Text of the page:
Another client who manufactured personal care products found his supply chain leaking. He suspected a distributor was selling merchandise to unauthorized dealers who were reselling on Amazon and undercutting the brick and mortar dealer network. While this diversion wasn’t Amazon’s fault, our client hit the Amazon brick wall trying to get help to control it. He worked for months to prove to the Amazon bureaucracy that he owned his own trademarks and was classified in the right merchandise category and therefore qualified to invoke an Amazon policy that would allow him to shut off those unauthorized sellers. Business is tough when you can’t get anybody on the phone to discuss your protests. Eventually, this client realized that even selling direct to Amazon was no dream. For every item purchased by one Amazon warehouse, another would ship back his unsold goods. The slow payments and return fees effectively canceled each other out.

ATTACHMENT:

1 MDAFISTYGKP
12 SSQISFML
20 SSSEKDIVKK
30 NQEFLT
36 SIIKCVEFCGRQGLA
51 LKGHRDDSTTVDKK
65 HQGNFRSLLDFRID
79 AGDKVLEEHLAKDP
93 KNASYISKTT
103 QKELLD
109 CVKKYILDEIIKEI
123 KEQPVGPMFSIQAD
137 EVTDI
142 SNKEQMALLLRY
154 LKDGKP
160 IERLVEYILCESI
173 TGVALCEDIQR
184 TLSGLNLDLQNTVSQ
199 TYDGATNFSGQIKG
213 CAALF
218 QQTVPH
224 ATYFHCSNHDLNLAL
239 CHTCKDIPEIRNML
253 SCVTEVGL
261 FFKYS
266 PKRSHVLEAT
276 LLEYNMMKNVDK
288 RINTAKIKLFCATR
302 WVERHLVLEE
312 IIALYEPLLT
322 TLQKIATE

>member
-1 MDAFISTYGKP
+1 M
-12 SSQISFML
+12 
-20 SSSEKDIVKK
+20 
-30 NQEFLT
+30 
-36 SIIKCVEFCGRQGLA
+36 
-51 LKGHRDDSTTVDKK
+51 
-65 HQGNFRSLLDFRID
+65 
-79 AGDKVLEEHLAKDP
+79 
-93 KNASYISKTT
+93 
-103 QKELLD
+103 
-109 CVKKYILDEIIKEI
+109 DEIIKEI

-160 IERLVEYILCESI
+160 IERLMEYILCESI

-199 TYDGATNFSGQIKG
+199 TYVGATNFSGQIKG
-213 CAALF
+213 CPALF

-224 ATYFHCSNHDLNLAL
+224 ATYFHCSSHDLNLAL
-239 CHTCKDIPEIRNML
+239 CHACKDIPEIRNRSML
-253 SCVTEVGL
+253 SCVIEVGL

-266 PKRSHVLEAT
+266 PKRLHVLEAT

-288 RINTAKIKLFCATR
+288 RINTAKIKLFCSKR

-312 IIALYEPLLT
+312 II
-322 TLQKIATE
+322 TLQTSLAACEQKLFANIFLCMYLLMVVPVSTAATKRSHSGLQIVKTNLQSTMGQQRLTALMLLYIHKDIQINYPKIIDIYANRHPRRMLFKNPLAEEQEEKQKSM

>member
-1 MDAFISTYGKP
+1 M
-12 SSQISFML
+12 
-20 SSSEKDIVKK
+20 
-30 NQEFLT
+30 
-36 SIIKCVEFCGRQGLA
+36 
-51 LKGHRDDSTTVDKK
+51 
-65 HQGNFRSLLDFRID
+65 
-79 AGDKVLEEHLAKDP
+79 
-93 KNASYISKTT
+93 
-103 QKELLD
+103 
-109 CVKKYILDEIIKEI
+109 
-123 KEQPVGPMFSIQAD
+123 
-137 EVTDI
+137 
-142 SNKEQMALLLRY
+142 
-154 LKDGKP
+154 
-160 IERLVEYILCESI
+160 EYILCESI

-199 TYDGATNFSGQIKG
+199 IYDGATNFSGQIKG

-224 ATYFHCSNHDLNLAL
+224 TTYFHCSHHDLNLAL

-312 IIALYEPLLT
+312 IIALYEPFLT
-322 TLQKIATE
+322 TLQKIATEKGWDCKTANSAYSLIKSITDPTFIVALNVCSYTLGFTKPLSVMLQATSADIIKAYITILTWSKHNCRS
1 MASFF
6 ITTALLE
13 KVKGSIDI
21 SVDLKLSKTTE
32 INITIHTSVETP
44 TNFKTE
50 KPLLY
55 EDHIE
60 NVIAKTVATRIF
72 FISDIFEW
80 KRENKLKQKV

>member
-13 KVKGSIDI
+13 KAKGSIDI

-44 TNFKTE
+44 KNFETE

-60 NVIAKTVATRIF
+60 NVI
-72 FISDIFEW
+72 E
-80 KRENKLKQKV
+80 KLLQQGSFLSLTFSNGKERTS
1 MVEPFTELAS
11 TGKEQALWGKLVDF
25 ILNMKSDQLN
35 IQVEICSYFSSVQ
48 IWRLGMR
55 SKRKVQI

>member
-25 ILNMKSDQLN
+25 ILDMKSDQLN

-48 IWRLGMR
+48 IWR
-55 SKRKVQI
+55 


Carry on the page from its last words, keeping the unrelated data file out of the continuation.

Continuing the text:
Now, if you’re thinking of making a late entry for your business into e-commerce, don’t be discouraged just because Amazon seems to outsell the next seven largest competitors combined (yes, including Wal-Mart). And don’t think that just because your industry’s products are already on the site (and cheaper?) that there’s no response you can make.

Yes, commerce is shifting online. Yes, customers are beginning to expect to shop this way. Yes, Amazon is a formidable, perhaps even a predatory competitor. Remember, there’s more to selling on the internet than on the one dominant platform. Sure your sales volumes will be lower, but keep your eye on the long term and look for a way to satisfy customer needs beyond price and speed.  Emphasize service and experience and you’ll have a better chance to survive your walk through the woods.